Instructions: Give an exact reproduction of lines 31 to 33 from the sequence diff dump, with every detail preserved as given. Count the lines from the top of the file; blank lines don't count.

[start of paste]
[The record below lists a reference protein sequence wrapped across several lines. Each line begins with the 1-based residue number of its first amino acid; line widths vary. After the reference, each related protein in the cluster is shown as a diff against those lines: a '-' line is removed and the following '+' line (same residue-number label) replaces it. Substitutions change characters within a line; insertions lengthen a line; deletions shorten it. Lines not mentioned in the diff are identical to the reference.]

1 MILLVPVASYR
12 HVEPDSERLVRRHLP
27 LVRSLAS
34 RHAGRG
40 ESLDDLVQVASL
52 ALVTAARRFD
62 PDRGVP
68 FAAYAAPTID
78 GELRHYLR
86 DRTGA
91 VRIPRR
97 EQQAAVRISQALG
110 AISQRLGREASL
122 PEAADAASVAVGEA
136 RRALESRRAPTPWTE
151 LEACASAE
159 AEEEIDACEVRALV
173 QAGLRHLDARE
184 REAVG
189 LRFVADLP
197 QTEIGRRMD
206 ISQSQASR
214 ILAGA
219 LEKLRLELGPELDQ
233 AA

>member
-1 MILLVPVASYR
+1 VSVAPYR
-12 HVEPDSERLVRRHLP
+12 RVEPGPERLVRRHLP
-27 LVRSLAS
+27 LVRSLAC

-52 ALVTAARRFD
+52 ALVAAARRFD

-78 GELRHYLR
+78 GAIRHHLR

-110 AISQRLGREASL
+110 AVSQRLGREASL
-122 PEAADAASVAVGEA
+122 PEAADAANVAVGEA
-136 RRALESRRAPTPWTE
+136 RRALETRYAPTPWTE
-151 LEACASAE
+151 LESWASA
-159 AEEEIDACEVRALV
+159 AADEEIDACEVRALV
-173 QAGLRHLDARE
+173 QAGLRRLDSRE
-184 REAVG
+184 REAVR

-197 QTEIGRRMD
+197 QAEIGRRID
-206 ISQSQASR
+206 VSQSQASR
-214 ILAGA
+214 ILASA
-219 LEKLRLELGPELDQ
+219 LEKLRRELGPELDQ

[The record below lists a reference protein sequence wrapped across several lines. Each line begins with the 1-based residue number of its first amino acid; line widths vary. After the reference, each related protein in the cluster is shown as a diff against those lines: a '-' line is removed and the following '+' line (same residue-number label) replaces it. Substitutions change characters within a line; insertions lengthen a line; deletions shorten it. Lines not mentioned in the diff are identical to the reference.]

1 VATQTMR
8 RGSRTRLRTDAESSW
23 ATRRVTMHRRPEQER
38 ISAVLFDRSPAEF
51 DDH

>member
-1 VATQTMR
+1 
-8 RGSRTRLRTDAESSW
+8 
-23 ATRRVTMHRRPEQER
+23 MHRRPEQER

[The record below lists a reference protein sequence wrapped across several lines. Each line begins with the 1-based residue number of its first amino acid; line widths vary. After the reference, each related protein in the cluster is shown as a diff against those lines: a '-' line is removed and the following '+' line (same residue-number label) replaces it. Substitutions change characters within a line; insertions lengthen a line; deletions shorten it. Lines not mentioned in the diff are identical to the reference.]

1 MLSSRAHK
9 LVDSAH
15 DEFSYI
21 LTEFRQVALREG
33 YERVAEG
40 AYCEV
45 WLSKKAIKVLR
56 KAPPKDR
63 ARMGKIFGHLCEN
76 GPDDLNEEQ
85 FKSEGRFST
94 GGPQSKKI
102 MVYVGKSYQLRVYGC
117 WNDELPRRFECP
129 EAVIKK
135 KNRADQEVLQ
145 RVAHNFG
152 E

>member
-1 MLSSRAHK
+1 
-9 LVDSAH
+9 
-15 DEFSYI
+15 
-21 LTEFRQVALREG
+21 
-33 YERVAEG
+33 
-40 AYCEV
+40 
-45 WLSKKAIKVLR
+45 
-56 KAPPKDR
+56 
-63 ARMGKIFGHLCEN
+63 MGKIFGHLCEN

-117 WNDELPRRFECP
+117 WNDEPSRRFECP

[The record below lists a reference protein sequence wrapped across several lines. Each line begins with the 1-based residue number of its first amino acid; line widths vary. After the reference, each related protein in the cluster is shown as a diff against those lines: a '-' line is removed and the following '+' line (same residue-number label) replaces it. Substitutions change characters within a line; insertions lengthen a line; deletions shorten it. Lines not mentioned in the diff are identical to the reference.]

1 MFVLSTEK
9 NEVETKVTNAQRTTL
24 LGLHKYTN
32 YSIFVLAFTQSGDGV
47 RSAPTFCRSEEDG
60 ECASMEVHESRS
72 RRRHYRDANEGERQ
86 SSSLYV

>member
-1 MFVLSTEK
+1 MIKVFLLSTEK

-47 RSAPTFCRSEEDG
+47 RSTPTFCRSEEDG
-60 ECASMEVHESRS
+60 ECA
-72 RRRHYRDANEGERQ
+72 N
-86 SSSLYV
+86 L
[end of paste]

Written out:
+12 RVEPGPERLVRRHLP
-27 LVRSLAS
+27 LVRSLAC